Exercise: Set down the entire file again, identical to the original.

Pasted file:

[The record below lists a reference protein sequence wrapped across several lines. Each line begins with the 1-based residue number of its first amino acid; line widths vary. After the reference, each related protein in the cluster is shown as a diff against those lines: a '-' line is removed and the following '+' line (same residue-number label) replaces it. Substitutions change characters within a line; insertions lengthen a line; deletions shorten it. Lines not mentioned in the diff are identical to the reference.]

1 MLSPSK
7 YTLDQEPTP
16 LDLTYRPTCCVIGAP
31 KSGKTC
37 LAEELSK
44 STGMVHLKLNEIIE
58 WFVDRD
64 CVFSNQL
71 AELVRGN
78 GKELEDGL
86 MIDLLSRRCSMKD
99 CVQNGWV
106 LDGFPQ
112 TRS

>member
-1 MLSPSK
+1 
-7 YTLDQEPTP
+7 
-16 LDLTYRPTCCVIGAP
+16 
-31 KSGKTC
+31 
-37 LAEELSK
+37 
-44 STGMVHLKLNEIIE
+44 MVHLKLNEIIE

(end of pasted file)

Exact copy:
[The record below lists a reference protein sequence wrapped across several lines. Each line begins with the 1-based residue number of its first amino acid; line widths vary. After the reference, each related protein in the cluster is shown as a diff against those lines: a '-' line is removed and the following '+' line (same residue-number label) replaces it. Substitutions change characters within a line; insertions lengthen a line; deletions shorten it. Lines not mentioned in the diff are identical to the reference.]

1 MLSPSK
7 YTLDQEPTP
16 LDLTYRPTCCVIGAP
31 KSGKTC
37 LAEELSK
44 STGMVHLKLNEIIE
58 WFVDRD
64 CVFSNQL
71 AELVRGN
78 GKELEDGL
86 MIDLLSRRCSMKD
99 CVQNGWV
106 LDGFPQ
112 TRS

>member
-1 MLSPSK
+1 
-7 YTLDQEPTP
+7 
-16 LDLTYRPTCCVIGAP
+16 
-31 KSGKTC
+31 
-37 LAEELSK
+37 
-44 STGMVHLKLNEIIE
+44 MVHLKLNEIIE